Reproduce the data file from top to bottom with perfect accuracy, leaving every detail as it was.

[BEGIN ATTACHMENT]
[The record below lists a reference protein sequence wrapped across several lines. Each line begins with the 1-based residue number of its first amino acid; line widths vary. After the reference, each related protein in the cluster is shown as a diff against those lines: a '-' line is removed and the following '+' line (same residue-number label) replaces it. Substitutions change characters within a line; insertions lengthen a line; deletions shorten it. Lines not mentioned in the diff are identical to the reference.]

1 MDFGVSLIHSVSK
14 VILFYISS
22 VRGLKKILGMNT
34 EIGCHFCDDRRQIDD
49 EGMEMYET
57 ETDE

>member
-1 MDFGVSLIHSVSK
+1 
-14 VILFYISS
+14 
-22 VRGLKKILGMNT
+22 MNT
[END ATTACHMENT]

[The record below lists a reference protein sequence wrapped across several lines. Each line begins with the 1-based residue number of its first amino acid; line widths vary. After the reference, each related protein in the cluster is shown as a diff against those lines: a '-' line is removed and the following '+' line (same residue-number label) replaces it. Substitutions change characters within a line; insertions lengthen a line; deletions shorten it. Lines not mentioned in the diff are identical to the reference.]

1 MDFGVSLIHSVSK
14 VILFYISS
22 VRGLKKILGMNT
34 EIGCHFCDDRRQIDD
49 EGMEMYET
57 ETDE

>member
-1 MDFGVSLIHSVSK
+1 
-14 VILFYISS
+14 
-22 VRGLKKILGMNT
+22 MNT